Made when the Italian Neorealist movement was still prominent, Alberto Lattuada's The Overcoat sounds like a prime example of the genre -- poor city clerk toils for years and years to save up enough money to purchase a coat, but only days later the coat is stolen and he's left exposed to the harsh elements. Cursorily, there are thematic similarities to Vittorio De Sica's quintessential Neorealist work Umberto D., released the same year in 1952, but Lattuada's film is an entirely different breed -- a curious blend of sharp bureaucratic satire, tragicomic character piece and surreal fantasy. With its instantly distinctive qualities, it's a small wonder the film isn't better known.
Based on a 19th Century short story by Nikolai Gogol and adapted here by seven screenwriters, The Overcoat stars an inimitable Renato Rascel as Carmine De Carmine, a mousy clerk at city hall, surrounded by arrogant bureaucratic boors convinced of their own self-importance. While the mayor (Giulio Stival) plans lavish receptions and municipal construction projects of dubious importance, De Carmine struggles to make it by on his own miniscule wage. His paper-thin coat has a giant hole in the back, and his aspirations to buy a new one far outpace the money he has stuffed in his mattress.
Lattuada doesn't paint De Carmine as some kind of unrecognized hero -- in some ways, he's as oblivious as his higher-ups, just without the stench of unbridled avarice. A series of mistakes costs him his job, but he bumbles right back into it by inadvertently discovering a corrupt scheme, and the additional bonus sent his way is enough to purchase the long-awaited overcoat.
Rascel's performance anchors the film, portraying a truly pathetic man whose fleeting successes aren't the result of his own intelligence or the goodwill of humankind, but dumb luck that runs out soon enough. After donning the fur-lined overcoat, De Carmine is afforded a modicum of respect by his coworkers heretofore unseen, but it soon becomes clear there's barely concealed laughter hiding behind the ostensible admiration.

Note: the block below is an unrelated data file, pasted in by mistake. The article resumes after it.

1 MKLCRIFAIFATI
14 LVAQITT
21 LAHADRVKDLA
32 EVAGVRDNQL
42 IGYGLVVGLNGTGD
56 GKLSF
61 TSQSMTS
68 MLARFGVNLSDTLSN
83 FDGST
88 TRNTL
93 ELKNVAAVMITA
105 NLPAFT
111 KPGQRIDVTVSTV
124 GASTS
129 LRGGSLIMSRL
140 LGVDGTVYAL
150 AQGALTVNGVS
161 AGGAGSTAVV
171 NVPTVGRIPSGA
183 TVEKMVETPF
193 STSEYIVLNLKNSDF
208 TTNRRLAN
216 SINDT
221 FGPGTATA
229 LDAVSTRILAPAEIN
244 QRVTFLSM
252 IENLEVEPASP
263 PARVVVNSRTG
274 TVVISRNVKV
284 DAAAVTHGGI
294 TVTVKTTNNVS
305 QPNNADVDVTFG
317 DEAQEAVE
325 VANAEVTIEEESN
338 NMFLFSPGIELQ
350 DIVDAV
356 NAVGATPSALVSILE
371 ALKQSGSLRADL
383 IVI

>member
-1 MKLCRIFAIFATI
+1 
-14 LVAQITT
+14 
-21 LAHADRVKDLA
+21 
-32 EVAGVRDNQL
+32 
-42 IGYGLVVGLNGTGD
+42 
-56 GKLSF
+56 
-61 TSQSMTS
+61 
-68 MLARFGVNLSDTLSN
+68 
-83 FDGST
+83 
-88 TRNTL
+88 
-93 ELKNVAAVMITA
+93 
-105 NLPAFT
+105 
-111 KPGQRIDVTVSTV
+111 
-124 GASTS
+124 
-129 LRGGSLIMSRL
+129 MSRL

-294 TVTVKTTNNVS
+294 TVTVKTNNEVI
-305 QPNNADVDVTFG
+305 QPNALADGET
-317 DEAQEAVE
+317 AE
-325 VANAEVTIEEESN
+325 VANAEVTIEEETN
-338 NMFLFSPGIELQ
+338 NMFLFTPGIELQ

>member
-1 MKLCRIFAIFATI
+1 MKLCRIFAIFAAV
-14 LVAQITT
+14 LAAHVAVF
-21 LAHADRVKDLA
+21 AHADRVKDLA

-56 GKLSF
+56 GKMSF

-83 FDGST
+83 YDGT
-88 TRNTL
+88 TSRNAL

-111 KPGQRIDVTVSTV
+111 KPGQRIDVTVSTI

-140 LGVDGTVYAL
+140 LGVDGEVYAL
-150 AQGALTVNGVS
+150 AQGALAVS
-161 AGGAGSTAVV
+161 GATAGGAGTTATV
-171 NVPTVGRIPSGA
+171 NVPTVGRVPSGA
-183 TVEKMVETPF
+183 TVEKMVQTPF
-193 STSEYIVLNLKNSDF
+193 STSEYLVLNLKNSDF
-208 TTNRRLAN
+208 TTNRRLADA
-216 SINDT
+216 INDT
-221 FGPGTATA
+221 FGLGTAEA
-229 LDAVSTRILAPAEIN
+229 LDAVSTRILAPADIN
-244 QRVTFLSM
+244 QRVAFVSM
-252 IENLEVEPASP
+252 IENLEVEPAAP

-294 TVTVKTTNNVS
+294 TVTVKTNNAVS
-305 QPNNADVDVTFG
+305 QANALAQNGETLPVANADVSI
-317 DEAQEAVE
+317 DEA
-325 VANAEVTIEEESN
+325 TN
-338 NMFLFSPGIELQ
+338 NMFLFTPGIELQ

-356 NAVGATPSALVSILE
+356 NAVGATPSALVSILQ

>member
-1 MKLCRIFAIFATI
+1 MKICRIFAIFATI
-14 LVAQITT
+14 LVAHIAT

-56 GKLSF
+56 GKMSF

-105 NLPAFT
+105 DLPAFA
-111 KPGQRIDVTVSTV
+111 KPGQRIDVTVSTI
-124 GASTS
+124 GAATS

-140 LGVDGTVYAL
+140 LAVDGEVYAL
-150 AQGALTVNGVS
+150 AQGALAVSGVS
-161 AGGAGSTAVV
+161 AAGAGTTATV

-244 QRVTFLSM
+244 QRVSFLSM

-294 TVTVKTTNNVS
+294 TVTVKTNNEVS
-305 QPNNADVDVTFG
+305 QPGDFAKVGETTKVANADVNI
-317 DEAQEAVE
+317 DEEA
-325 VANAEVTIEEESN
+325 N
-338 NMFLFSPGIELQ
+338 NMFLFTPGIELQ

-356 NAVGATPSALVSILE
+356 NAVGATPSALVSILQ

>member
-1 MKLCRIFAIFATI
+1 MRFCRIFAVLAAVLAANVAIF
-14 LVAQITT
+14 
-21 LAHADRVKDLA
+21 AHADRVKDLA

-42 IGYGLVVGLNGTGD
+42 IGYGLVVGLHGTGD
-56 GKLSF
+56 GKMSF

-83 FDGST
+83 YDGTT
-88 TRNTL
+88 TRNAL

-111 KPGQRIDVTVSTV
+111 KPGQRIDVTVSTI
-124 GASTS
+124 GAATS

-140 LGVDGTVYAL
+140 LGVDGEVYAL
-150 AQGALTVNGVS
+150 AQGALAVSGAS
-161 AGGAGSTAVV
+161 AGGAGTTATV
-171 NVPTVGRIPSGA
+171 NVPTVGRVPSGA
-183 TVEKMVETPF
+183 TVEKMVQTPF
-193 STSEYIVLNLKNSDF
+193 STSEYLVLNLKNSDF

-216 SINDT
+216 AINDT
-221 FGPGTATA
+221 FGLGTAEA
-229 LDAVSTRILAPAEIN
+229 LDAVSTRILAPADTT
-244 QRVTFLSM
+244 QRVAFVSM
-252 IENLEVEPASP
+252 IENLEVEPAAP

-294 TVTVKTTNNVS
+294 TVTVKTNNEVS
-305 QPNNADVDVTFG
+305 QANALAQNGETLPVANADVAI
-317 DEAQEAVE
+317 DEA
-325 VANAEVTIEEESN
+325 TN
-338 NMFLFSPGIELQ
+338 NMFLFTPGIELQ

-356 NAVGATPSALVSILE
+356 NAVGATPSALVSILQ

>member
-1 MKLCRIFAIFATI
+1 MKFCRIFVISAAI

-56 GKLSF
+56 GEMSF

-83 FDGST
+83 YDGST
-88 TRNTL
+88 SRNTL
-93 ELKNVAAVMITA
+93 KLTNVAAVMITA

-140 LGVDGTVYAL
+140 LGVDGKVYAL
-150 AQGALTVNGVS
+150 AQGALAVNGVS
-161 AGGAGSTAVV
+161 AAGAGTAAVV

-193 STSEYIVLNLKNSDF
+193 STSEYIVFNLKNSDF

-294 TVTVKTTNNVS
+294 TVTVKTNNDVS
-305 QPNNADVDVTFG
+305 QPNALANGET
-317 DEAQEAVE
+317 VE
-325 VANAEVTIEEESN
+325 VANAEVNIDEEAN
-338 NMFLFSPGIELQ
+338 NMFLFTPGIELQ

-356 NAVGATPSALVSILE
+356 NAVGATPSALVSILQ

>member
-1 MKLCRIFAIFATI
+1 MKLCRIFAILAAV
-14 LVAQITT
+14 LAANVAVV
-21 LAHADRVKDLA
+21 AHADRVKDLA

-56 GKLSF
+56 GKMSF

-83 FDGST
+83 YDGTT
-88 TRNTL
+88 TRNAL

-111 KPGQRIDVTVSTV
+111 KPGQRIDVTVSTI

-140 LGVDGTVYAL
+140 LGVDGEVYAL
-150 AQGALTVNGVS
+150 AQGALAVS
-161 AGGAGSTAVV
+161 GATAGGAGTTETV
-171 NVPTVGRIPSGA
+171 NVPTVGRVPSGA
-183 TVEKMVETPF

At a New Year's party, De Carmine finds a seeming moment of triumph in a waltz with a beautiful companion of the mayor's (Yvonne Sanson), but he doesn't seem to realize this is as good as it gets for a man in his lowly position -- his casual farewell to the woman, in which he informs her he'll be giving her a call later, is a perfect encapsulation of the tragicomic nature of the character. It's funny, but also a little bit heartbreaking.
Lattuada's pessimism at the nature of mankind seeps through the entire picture, but he maintains a comic edge that's essential to the film's success. A scene where De Carmine uses a variety of passers-by to keep his new coat out of the rain has a Chaplin-like grace to it, and when the film tips over into the ghostly surrealism of the finale, it achieves a lightly comic poignancy.
With seven screenwriters and a variety of tonal shifts, one might expect The Overcoat to be an uneven mishmash, but Latuada's film is surprisingly coherent -- a forgotten little non-neorealist masterpiece of the Italian Neorealist era.
The Raro Video DVD of the film presents a solid new transfer from the original 35mm negative and includes an audio commentary by scholar Flavio de Bernardinis, a video interview with filmmaker Angelo Pasquini and 25 minutes of silent rushes featuring deleted scenes from the film. The package also includes a booklet with several critical essays and appreciations of the film.